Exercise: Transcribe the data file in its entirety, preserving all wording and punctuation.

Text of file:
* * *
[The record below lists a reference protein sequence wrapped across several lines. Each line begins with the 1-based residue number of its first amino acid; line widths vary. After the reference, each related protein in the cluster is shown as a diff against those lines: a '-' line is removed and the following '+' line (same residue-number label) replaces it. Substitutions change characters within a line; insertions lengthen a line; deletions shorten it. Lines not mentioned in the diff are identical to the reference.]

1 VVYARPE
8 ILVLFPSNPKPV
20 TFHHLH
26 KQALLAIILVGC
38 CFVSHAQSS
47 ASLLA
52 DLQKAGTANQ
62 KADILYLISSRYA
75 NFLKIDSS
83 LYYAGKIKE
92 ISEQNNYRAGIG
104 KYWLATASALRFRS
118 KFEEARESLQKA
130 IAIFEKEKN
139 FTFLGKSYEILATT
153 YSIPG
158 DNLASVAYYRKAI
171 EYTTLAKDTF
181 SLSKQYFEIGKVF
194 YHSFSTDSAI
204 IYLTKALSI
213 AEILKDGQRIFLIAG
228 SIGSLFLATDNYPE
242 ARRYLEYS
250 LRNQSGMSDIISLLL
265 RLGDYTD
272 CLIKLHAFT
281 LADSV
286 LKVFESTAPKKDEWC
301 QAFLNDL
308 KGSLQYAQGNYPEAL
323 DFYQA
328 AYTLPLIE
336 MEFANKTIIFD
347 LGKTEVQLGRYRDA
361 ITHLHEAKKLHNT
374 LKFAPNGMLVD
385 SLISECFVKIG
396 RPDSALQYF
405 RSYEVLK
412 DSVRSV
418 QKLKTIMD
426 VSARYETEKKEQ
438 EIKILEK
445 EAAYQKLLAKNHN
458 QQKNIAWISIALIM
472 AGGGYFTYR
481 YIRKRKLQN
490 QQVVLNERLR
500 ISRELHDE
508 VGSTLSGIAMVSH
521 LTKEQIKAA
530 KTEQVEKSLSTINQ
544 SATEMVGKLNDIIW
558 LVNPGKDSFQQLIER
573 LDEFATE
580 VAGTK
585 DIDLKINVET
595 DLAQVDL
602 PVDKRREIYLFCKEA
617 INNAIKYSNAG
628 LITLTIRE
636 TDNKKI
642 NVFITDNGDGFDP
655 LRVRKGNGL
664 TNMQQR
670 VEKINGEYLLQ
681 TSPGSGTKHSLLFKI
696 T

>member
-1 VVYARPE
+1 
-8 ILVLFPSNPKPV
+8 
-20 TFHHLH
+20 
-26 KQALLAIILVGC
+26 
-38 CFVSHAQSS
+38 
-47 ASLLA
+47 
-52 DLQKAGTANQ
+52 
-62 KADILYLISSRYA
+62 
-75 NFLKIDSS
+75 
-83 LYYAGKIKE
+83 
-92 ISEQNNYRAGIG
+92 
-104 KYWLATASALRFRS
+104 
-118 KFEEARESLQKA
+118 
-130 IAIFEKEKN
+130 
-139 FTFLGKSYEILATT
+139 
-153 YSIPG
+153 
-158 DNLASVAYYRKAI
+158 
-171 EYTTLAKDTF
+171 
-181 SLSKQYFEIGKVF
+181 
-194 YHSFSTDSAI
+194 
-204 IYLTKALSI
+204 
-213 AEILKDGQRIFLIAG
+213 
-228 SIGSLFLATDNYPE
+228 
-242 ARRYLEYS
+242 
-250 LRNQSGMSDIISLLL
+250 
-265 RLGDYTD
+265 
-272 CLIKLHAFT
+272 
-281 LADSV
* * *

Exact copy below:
[The record below lists a reference protein sequence wrapped across several lines. Each line begins with the 1-based residue number of its first amino acid; line widths vary. After the reference, each related protein in the cluster is shown as a diff against those lines: a '-' line is removed and the following '+' line (same residue-number label) replaces it. Substitutions change characters within a line; insertions lengthen a line; deletions shorten it. Lines not mentioned in the diff are identical to the reference.]

1 VVYARPE
8 ILVLFPSNPKPV
20 TFHHLH
26 KQALLAIILVGC
38 CFVSHAQSS
47 ASLLA
52 DLQKAGTANQ
62 KADILYLISSRYA
75 NFLKIDSS
83 LYYAGKIKE
92 ISEQNNYRAGIG
104 KYWLATASALRFRS
118 KFEEARESLQKA
130 IAIFEKEKN
139 FTFLGKSYEILATT
153 YSIPG
158 DNLASVAYYRKAI
171 EYTTLAKDTF
181 SLSKQYFEIGKVF
194 YHSFSTDSAI
204 IYLTKALSI
213 AEILKDGQRIFLIAG
228 SIGSLFLATDNYPE
242 ARRYLEYS
250 LRNQSGMSDIISLLL
265 RLGDYTD
272 CLIKLHAFT
281 LADSV
286 LKVFESTAPKKDEWC
301 QAFLNDL
308 KGSLQYAQGNYPEAL
323 DFYQA
328 AYTLPLIE
336 MEFANKTIIFD
347 LGKTEVQLGRYRDA
361 ITHLHEAKKLHNT
374 LKFAPNGMLVD
385 SLISECFVKIG
396 RPDSALQYF
405 RSYEVLK
412 DSVRSV
418 QKLKTIMD
426 VSARYETEKKEQ
438 EIKILEK
445 EAAYQKLLAKNHN
458 QQKNIAWISIALIM
472 AGGGYFTYR
481 YIRKRKLQN
490 QQVVLNERLR
500 ISRELHDE
508 VGSTLSGIAMVSH
521 LTKEQIKAA
530 KTEQVEKSLSTINQ
544 SATEMVGKLNDIIW
558 LVNPGKDSFQQLIER
573 LDEFATE
580 VAGTK
585 DIDLKINVET
595 DLAQVDL
602 PVDKRREIYLFCKEA
617 INNAIKYSNAG
628 LITLTIRE
636 TDNKKI
642 NVFITDNGDGFDP
655 LRVRKGNGL
664 TNMQQR
670 VEKINGEYLLQ
681 TSPGSGTKHSLLFKI
696 T

>member
-1 VVYARPE
+1 
-8 ILVLFPSNPKPV
+8 
-20 TFHHLH
+20 
-26 KQALLAIILVGC
+26 
-38 CFVSHAQSS
+38 
-47 ASLLA
+47 
-52 DLQKAGTANQ
+52 
-62 KADILYLISSRYA
+62 
-75 NFLKIDSS
+75 
-83 LYYAGKIKE
+83 
-92 ISEQNNYRAGIG
+92 
-104 KYWLATASALRFRS
+104 
-118 KFEEARESLQKA
+118 
-130 IAIFEKEKN
+130 
-139 FTFLGKSYEILATT
+139 
-153 YSIPG
+153 
-158 DNLASVAYYRKAI
+158 
-171 EYTTLAKDTF
+171 
-181 SLSKQYFEIGKVF
+181 
-194 YHSFSTDSAI
+194 
-204 IYLTKALSI
+204 
-213 AEILKDGQRIFLIAG
+213 
-228 SIGSLFLATDNYPE
+228 
-242 ARRYLEYS
+242 
-250 LRNQSGMSDIISLLL
+250 
-265 RLGDYTD
+265 
-272 CLIKLHAFT
+272 
-281 LADSV